The parasitic red bartsia adorns grassland where it takes nourishment from the roots of grasses Photograph by D.A.L.
The parasitic red bartsia adorns grassland where it takes nourishment from the roots of grasses Photograph by D.A.L.
The red flower buds of this cultivated yarrow are almost ready to open. The wild yarrow sports white flowers.Photograph by D.A.L.
The red flower buds of this cultivated yarrow are almost ready to open. The wild yarrow sports white flowers.Photograph by D.A.L.
The tall stems of mugwort becoming prominent. Photograph by D.A.L.
The tall stems of mugwort becoming prominent. Photograph by D.A.L.
Photograph by D.A.L.
Photograph by D.A.L.

Thank you

Thank you for reading hope you enjoyed the visual guide.

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Comments 9 comments

D.A.L. profile image

D.A.L. 6 years ago from Lancashire north west England Author

Hi Carol, your welcome for the walk. The bind weed can be a persistent weed which is disliked by gardeners. Yet in the wild hedgerows its large flowers are indeed lovely to look at, and are sometimes called morning glory by country folk.


reddog1027 profile image

reddog1027 6 years ago from Atlanta, GA

Thanks for taking me on another great tour of your English countryside. I learned something on our walk today. In England the binder weed is a beautiful wild flower while here in the US, it is considered a noxious weed.


D.A.L. profile image

D.A.L. 6 years ago from Lancashire north west England Author

Hi,suny51, nice to hear from you. Thank you for your kind comments. Appreciated. Best wishes.

Equealla, hello my friend. Glad the hub made you feel warmer. Hope you can do the same for me when our winter begins and your summer commences. Thank you.


equealla profile image

equealla 6 years ago from Pretoria, South Africa

In my winter here down south, you have given me a moment of your summer, and suddenly it was not so cold anymore.


suny51 profile image

suny51 6 years ago

Informative and beautiful,we too have a grass that came with imported wheat in 60s and spreads too fast and takes lots of effort to destroy it.All of your photographs are great.Nice job.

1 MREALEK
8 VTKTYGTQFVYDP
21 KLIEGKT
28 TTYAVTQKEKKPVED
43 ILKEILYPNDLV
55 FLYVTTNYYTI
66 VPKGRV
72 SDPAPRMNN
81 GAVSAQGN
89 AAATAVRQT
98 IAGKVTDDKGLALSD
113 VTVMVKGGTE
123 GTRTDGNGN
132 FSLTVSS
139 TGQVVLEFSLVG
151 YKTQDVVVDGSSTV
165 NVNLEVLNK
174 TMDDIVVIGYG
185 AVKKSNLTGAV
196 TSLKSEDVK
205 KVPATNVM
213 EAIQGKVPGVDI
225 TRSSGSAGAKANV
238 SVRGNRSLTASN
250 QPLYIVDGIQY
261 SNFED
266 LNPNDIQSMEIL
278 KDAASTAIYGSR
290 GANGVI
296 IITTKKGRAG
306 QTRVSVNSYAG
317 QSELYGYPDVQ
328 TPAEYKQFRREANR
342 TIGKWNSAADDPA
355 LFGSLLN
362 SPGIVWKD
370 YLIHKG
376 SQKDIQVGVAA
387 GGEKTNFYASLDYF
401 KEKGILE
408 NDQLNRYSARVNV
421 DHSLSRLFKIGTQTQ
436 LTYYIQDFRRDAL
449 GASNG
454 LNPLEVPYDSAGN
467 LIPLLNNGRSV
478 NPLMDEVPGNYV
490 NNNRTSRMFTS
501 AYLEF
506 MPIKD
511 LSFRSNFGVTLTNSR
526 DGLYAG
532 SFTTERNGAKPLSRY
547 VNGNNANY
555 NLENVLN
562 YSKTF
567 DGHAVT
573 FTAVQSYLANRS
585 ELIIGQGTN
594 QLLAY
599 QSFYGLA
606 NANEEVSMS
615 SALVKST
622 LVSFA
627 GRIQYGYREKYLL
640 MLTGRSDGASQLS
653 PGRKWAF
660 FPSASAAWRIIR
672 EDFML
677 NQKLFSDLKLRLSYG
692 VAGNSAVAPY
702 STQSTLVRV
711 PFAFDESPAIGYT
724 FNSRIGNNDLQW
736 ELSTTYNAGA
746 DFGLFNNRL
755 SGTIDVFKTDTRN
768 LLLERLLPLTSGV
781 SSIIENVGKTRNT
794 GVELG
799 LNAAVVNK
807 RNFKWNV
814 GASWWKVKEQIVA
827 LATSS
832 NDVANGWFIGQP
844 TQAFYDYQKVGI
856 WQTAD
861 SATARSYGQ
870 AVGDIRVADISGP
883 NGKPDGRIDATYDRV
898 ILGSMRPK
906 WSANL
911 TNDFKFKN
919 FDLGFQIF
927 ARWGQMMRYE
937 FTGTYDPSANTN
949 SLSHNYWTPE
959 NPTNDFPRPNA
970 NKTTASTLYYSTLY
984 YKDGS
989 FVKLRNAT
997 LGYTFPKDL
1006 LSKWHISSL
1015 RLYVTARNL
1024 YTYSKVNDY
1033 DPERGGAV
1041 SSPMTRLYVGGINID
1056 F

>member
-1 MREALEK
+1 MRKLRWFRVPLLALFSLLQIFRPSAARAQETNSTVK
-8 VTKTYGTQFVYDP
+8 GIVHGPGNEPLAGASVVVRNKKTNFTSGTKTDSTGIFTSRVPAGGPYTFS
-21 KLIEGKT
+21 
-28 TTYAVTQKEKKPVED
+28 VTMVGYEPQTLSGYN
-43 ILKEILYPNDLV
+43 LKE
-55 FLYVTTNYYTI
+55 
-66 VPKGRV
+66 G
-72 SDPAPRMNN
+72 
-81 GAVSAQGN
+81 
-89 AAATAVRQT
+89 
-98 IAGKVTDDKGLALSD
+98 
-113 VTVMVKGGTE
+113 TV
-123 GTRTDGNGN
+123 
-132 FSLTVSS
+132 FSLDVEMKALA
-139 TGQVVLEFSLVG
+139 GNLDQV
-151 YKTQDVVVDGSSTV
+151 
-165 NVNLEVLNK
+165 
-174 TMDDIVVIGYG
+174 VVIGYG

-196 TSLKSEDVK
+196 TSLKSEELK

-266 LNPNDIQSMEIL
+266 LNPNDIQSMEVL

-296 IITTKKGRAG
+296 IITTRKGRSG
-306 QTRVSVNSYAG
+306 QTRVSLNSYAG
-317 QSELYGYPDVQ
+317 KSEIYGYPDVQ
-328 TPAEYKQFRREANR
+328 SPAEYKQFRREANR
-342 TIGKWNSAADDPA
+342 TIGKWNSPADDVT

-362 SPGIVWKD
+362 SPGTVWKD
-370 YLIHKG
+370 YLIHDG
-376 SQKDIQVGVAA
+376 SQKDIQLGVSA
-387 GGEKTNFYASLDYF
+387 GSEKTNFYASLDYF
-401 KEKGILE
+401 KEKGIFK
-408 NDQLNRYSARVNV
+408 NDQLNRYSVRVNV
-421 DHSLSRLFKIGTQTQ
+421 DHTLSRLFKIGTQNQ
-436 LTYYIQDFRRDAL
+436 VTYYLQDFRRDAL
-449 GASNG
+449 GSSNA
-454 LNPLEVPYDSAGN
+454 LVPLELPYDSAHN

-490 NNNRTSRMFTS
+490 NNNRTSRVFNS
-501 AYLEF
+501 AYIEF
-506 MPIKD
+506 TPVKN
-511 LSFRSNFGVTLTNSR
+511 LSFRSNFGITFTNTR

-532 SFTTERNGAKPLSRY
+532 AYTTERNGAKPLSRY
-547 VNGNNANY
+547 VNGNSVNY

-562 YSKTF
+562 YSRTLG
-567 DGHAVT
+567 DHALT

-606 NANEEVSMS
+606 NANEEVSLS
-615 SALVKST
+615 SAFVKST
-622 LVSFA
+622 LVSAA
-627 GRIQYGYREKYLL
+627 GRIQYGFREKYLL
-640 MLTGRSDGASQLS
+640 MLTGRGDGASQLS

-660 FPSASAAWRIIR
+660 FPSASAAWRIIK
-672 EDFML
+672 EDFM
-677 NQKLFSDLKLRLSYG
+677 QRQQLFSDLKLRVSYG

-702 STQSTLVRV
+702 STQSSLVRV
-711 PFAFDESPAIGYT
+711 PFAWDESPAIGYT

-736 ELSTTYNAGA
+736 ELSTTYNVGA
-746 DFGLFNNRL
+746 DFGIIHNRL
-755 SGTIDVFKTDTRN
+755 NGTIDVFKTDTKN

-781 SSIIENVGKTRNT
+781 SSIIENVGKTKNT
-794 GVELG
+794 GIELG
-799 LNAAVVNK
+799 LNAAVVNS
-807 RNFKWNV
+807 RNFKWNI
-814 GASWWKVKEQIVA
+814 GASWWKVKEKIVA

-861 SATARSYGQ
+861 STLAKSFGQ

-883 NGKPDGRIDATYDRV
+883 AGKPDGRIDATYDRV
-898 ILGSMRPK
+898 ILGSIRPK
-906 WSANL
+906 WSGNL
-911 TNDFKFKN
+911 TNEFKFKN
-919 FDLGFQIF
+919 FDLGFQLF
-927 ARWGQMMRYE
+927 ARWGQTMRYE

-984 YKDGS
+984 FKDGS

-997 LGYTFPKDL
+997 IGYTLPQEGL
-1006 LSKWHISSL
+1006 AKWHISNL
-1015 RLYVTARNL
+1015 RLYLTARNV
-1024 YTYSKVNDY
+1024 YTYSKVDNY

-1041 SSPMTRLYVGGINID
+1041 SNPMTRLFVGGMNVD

D.A.L. profile image

D.A.L. 6 years ago from Lancashire north west England Author

Hi,SilverGenes, Like you I have only heard about it being used for toothache and I am not sure how effective it was. Thank you for your kind and appreciated comments.


SilverGenes 6 years ago

I enjoyed this very much. The red bartsia is one that was accidentally introduced in our area in the '50s and is still cause for concern for farmers who are growing hay. I looked it up and could only find a bit about it being used for toothache at one time. Do you know if it's used for anything else?

This was a lovely stroll through the summer countryside! Thank you :)


D.A.L. profile image

D.A.L. 6 years ago from Lancashire north west England Author

Hi timorous, they are indeed similar in form and a little larger than the Lavertera. The hub sounds a great idea and flowers from that period may be interesting to take a look at. Look forward to seeing it. Thank s for visiting. Best wishes.


timorous profile image

timorous 6 years ago from Me to You

Hey D.A.L. Fabulous pictures. The bindweed looks interesting. How big are the flowers, actually? They look similar to the flowering lavatera, an annual which I grow every year, from the seeds I harvested from the previous fall.

I also recall another nocturnal bloomer called 'datura'. Huge flowers, and very strong scent as I recall.

The evening primrose you show has a very different growth than the evening primrose I grow here. Mine is more of a sprawling habit.

Maybe I should make a hub of the fine pictures I took of my late mother's garden a few years back.